This week I sat down with Jeannette Townsend, former Valemount mayor and current Vice-President of the Valemount Chamber of Commerce. We ate lunch at the Lucky Panda Restaurant and discussed everything from Oberto Oberti’s proposed all-seasons resort to the Chamber of Commerce’s plans to revitalize itself this year.

During the softwood lumber crisis a decade ago, then-mayor Jeannette Townsend wrote a letter to President Bush.

In the letter, she explained the impact the softwood crisis was having on her community.

At the time, the Valemount economy was based primarily forestry. Without BC softwood lumber exports to the U.S. the industry was entering a famine. It was a slow descent until the Valemount mill finally closed in 2007.

In Sept. 1999, Townsend recalls the Village of Valemount hosting a weekend seminar entitled Survival of Rural Municipalities.

David Baxter, Dr. Michael Goldberg, and forestry and tourism industry reps were present at the seminar.

“One comment by Dr. Goldberg that has always stayed with me is that if you only have one industry your municipality, your people, the economy are all subject to the fluctuations of that particular industry,” Townsend says.

Goldberg said it’s important for community to have a secondary industry to act as a shock absorber when fluctuations occur in the main industry.

She says tourism was really growing at the time, so they decided to pursue forestry and tourism, to form a blended economy – something that is still not perfectly formed today given the further continued slump in forestry.

Townsend says ever since she and her husband moved to Valemount several decades ago, the forestry industry has fluctuated.

“It was always up here or down there – there was never any happy medium.”

She notes the success of the Community Forest, however, which brought in $12 million dollars to local coffers in 2011. She says she would like to see more of that wood processed and used locally.

Since the town has come to rely heavily on tourism to keep afloat, Townsend says she is glad to see Oberto Oberti’s proposed all-seasons resort making progress.

“I support it fully 100 per cent,” she says. “I really would like to see the entire community get behind him so all his needed support from the community is there.”

But she says it’s also important to remember some wisdom from the absurdist play “Waiting for Godot” when it comes to expectations. In the play, two men wait in vain for someone named Godot to arrive. Neither man really knows Godot. While they wait, they go about their daily rituals – they eat, sleep, converse, play games, exercise etc.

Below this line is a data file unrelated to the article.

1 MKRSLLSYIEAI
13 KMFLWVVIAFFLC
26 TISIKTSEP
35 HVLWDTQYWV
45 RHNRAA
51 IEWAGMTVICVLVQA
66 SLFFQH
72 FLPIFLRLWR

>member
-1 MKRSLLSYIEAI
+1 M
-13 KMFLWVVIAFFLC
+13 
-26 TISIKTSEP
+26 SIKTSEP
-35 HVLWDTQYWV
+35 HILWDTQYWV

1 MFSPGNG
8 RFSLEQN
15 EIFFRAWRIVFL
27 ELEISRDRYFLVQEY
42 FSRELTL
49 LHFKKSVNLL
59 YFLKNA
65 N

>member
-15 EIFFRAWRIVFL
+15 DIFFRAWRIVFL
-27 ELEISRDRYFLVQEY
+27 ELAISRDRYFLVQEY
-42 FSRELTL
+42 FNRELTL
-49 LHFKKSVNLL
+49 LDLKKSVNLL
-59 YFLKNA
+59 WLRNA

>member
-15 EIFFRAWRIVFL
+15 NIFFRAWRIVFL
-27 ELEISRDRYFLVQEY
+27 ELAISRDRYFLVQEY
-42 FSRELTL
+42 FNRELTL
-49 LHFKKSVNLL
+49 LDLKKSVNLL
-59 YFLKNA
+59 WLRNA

“Hope deferred maketh the heart sick,” Townsend recalls from the classic story – a line that is taken from the book of proverbs, said by King Solomon, who was renowned for his wisdom.

“One should always temper their expectations, but one should never, ever give up.”

She says she would like to see mayor and council consider a Valemount and area economic development committee, similar to one that existed while she was in office. The previous committee set priorities and discussed ideas and projects. At the time, they decided a goal population of 3,500 people would be ideal. Townsend says she still thinks that’s a great number.

If the resort goes in, the town would likely expand. But if the village boundaries were widened to encompass the resort, she says there would need to be a cost-benefit analysis study. It would have to be a mutually benefiting arrangement.

“If an investor is coming, it’s not an altruistic motive – I think most businesses do want to see that the municipality in which they are investing benefits, but they should be rewarded for taking risks.”

“You can’t keep a business open if you don’t turn a profit.”

As vice-president of the Chamber of Commerce, Townsend says she would like to encourage new businesses to open in town, but also improve awareness of existing services.

The Chamber is planning a business to business networking event and hopefully a trade show later in the year, where local businesses can set up a booth and residents can browse the displays.

She says they have an excellent executive right now and would like to see the Chamber grow. She knows some people are reluctant to join because of things that happened in the past.

“I always say, if there’s something about something you don’t like, then get in there and help to change it.”

If someone is too busy to get involved, their membership still matters.

“If there’s something that requires strong representation then their signature is there, their company is represented. What people need to understand is that if a statement is made by a Chamber of Commerce, it has clout, much more so than an individual making the same statement. It will have clout with the Regional District, with the Province, and other senior levels of government.”

She says the most important role for the Chamber right now is to bring businesses together to work more closely in partnership.

Laura Keil